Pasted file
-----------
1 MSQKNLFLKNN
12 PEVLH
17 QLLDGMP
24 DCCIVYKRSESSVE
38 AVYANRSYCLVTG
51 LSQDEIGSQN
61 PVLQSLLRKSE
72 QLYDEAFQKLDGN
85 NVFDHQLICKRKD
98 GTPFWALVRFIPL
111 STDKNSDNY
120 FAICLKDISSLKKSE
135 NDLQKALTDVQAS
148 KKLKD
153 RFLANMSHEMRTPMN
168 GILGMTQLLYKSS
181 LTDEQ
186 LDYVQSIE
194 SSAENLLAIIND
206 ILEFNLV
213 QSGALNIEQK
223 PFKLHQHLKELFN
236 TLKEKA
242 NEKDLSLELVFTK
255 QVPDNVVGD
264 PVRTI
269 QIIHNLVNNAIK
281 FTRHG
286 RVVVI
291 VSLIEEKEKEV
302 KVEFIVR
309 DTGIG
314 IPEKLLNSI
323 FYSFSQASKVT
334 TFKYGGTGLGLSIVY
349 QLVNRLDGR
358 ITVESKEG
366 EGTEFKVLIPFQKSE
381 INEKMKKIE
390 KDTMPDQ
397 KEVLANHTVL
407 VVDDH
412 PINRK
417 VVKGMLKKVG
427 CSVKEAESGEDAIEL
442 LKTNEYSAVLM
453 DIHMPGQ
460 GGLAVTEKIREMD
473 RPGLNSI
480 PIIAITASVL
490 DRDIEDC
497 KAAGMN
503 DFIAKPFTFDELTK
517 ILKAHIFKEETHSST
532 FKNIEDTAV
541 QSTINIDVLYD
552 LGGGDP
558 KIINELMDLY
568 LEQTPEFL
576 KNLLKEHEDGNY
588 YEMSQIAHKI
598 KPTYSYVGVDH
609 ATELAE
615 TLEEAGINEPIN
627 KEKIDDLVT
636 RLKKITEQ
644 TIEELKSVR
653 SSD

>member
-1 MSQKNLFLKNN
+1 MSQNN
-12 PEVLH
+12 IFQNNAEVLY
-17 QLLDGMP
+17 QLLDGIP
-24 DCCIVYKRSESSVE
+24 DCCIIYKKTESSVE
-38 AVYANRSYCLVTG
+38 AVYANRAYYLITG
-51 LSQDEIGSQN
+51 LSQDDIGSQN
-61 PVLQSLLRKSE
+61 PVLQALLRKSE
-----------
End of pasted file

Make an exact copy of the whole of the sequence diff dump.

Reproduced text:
1 MSQKNLFLKNN
12 PEVLH
17 QLLDGMP
24 DCCIVYKRSESSVE
38 AVYANRSYCLVTG
51 LSQDEIGSQN
61 PVLQSLLRKSE
72 QLYDEAFQKLDGN
85 NVFDHQLICKRKD
98 GTPFWALVRFIPL
111 STDKNSDNY
120 FAICLKDISSLKKSE
135 NDLQKALTDVQAS
148 KKLKD
153 RFLANMSHEMRTPMN
168 GILGMTQLLYKSS
181 LTDEQ
186 LDYVQSIE
194 SSAENLLAIIND
206 ILEFNLV
213 QSGALNIEQK
223 PFKLHQHLKELFN
236 TLKEKA
242 NEKDLSLELVFTK
255 QVPDNVVGD
264 PVRTI
269 QIIHNLVNNAIK
281 FTRHG
286 RVVVI
291 VSLIEEKEKEV
302 KVEFIVR
309 DTGIG
314 IPEKLLNSI
323 FYSFSQASKVT
334 TFKYGGTGLGLSIVY
349 QLVNRLDGR
358 ITVESKEG
366 EGTEFKVLIPFQKSE
381 INEKMKKIE
390 KDTMPDQ
397 KEVLANHTVL
407 VVDDH
412 PINRK
417 VVKGMLKKVG
427 CSVKEAESGEDAIEL
442 LKTNEYSAVLM
453 DIHMPGQ
460 GGLAVTEKIREMD
473 RPGLNSI
480 PIIAITASVL
490 DRDIEDC
497 KAAGMN
503 DFIAKPFTFDELTK
517 ILKAHIFKEETHSST
532 FKNIEDTAV
541 QSTINIDVLYD
552 LGGGDP
558 KIINELMDLY
568 LEQTPEFL
576 KNLLKEHEDGNY
588 YEMSQIAHKI
598 KPTYSYVGVDH
609 ATELAE
615 TLEEAGINEPIN
627 KEKIDDLVT
636 RLKKITEQ
644 TIEELKSVR
653 SSD

>member
-1 MSQKNLFLKNN
+1 MSQNN
-12 PEVLH
+12 IFQNNAEVLY
-17 QLLDGMP
+17 QLLDGIP
-24 DCCIVYKRSESSVE
+24 DCCIIYKKTESSVE
-38 AVYANRSYCLVTG
+38 AVYANRAYYLITG
-51 LSQDEIGSQN
+51 LSQDDIGSQN
-61 PVLQSLLRKSE
+61 PVLQALLRKSE